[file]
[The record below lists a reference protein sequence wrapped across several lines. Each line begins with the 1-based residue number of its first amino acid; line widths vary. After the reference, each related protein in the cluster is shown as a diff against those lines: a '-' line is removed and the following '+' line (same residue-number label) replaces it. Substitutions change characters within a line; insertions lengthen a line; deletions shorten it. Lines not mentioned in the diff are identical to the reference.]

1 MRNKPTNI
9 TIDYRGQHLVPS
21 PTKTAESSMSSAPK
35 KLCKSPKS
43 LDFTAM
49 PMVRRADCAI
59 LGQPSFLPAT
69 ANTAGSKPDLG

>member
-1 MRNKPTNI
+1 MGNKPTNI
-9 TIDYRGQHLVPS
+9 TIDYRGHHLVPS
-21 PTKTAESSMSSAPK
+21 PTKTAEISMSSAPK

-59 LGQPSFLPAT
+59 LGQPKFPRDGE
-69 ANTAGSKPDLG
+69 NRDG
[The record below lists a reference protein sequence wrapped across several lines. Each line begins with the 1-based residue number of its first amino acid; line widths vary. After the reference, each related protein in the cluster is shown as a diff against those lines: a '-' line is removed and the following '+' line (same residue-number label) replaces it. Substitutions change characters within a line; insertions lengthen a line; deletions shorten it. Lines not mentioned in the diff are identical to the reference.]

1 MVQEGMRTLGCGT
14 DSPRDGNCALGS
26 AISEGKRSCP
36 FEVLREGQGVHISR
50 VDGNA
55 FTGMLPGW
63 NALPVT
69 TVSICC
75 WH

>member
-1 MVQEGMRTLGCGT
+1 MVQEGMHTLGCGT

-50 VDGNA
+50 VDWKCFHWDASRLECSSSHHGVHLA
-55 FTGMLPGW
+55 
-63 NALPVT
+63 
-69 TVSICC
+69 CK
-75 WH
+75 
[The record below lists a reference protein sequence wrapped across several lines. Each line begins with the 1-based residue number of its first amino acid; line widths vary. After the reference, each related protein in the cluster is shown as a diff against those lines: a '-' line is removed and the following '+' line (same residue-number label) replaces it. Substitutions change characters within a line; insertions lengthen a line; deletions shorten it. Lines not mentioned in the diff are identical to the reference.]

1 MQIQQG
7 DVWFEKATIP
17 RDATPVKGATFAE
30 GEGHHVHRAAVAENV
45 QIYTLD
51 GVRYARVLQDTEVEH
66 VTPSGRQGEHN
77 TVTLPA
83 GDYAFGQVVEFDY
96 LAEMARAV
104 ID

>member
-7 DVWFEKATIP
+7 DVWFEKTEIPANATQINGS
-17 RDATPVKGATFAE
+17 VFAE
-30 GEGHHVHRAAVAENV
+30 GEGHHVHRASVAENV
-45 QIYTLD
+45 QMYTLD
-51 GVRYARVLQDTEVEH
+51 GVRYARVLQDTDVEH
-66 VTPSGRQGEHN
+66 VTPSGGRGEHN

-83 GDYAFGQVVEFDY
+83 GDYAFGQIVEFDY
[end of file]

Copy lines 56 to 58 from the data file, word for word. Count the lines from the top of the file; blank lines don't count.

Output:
>member
-7 DVWFEKATIP
+7 DVWFEKTEIPANATQINGS